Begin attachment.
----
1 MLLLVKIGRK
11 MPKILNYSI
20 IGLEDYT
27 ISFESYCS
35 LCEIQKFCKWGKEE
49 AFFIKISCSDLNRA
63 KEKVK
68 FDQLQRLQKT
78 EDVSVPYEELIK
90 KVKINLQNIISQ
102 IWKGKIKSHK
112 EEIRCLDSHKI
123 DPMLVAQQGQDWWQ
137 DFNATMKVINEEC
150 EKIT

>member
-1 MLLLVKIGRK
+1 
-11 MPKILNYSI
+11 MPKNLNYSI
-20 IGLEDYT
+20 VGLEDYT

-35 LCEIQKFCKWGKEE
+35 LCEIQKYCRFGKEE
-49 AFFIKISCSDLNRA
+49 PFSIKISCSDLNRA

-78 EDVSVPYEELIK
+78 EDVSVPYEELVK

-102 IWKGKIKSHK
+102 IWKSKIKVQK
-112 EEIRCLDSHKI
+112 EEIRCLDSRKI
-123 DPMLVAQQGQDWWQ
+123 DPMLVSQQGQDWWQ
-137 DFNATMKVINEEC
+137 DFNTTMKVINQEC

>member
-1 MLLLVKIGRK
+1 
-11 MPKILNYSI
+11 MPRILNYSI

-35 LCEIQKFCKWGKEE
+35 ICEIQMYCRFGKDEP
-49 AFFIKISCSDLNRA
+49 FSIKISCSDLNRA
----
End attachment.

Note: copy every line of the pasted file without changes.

1 MLLLVKIGRK
11 MPKILNYSI
20 IGLEDYT
27 ISFESYCS
35 LCEIQKFCKWGKEE
49 AFFIKISCSDLNRA
63 KEKVK
68 FDQLQRLQKT
78 EDVSVPYEELIK
90 KVKINLQNIISQ
102 IWKGKIKSHK
112 EEIRCLDSHKI
123 DPMLVAQQGQDWWQ
137 DFNATMKVINEEC
150 EKIT

>member
-1 MLLLVKIGRK
+1 
-11 MPKILNYSI
+11 MPKNLNYSI
-20 IGLEDYT
+20 VGLEDYT

-35 LCEIQKFCKWGKEE
+35 LCEIQKYCRFGKEE
-49 AFFIKISCSDLNRA
+49 PFSIKISCSDLNRA

-78 EDVSVPYEELIK
+78 EDVSVPYEELVK

-102 IWKGKIKSHK
+102 IWKSKIKVQK
-112 EEIRCLDSHKI
+112 EEIRCLDSRKI
-123 DPMLVAQQGQDWWQ
+123 DPMLVSQQGQDWWQ
-137 DFNATMKVINEEC
+137 DFNTTMKVINQEC

>member
-1 MLLLVKIGRK
+1 
-11 MPKILNYSI
+11 MPRILNYSI

-35 LCEIQKFCKWGKEE
+35 ICEIQMYCRFGKDEP
-49 AFFIKISCSDLNRA
+49 FSIKISCSDLNRA